Body Mass Index - Risk factors
The BMI (Body Mass Index) gives information about ideal body weight. It is calculated using your body height and weight. Recent studies however suggest, that for the determination of obesity-related health risks, BMI is less meaningful than the WHtR.
The calculation for BMI = Body Weight in kg) ÷ Body Height (in metres) squared
Adjust the scale below according to your values or fill them out in the spaces provided. Your current BMI will be displayed. You will find a guide below to help you interpret your result and to show you the ideal weight range for your height.
Body Mass Index
For your age and height, your ideal weight should be between
The BMI should be 19 to 25 as a guideline.
It is normal for BMI to increase slightly with age:
|BMI in related to Age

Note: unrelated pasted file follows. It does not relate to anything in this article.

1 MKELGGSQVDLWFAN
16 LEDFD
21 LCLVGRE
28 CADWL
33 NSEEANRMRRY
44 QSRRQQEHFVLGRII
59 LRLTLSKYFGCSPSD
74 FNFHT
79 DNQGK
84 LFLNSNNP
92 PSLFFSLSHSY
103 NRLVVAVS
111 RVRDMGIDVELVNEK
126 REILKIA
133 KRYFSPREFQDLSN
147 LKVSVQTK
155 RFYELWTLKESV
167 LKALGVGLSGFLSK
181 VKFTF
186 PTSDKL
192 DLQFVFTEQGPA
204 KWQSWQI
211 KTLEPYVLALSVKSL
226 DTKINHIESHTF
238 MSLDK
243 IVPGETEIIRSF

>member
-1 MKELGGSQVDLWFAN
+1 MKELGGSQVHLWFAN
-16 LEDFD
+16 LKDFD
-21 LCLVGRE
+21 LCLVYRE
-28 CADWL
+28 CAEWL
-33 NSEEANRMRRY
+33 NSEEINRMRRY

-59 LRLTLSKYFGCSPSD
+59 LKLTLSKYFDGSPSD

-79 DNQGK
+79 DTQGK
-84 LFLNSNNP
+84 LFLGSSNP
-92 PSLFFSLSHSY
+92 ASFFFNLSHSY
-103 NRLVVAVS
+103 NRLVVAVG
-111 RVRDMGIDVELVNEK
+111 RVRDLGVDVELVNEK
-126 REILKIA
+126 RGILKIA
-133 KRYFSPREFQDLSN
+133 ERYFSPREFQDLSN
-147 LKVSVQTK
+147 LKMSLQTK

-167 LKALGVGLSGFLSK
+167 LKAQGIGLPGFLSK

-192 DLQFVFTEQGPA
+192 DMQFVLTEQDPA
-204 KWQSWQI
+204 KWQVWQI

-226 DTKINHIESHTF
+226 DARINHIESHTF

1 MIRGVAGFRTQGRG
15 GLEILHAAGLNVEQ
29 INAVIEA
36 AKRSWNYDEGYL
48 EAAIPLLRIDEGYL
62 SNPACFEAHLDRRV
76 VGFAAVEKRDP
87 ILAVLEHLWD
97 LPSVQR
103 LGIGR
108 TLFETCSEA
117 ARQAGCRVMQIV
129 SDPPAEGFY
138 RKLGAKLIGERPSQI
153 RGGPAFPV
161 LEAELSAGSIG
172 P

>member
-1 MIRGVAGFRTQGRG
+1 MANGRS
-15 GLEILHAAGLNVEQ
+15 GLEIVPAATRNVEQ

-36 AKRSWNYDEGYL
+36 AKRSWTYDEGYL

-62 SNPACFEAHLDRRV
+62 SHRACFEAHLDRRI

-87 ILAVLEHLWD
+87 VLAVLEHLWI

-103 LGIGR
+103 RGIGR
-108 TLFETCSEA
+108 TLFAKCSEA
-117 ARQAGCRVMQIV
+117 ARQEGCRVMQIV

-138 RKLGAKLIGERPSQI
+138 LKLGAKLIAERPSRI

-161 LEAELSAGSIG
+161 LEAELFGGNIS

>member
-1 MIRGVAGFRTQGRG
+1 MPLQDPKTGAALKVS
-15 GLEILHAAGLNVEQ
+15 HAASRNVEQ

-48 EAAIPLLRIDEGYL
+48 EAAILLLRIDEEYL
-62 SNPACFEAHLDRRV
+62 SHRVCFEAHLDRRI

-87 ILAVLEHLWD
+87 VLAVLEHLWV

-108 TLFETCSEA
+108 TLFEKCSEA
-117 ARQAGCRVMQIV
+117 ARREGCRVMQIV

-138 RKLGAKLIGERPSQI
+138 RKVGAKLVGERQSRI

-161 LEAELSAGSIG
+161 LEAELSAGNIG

||over 65 Years
||BMI < 19
||BMI < 20
||BMI < 21
||BMI < 22
||BMI < 23
||BMI < 24
||BMI > 24
||BMI > 25
||BMI > 26
||BMI > 27
||BMI > 28
||BMI > 29
BMI does not take gender, stature, fat or muscle mass into consideration . According to BMI, some athletes and manual labourers may be evaluated as obese even though their fat percentage is low. It is therefore necessary to determine an individual’s body fat percentage in order to interpret the BMI correctly.
Additionally different criteria will apply for pregnant and nursing mothers, the sick, the elderly and growing children. The BMI can also class smaller people (less than 1.50 m) incorrectly as having a high BMI and very tall people (over 1.90 m) as having a low BMI.
To interpret BMI correctly it is important to take the individual’s physique into consideration.
The health calculators do not replace medical advice, and can only act as a guide.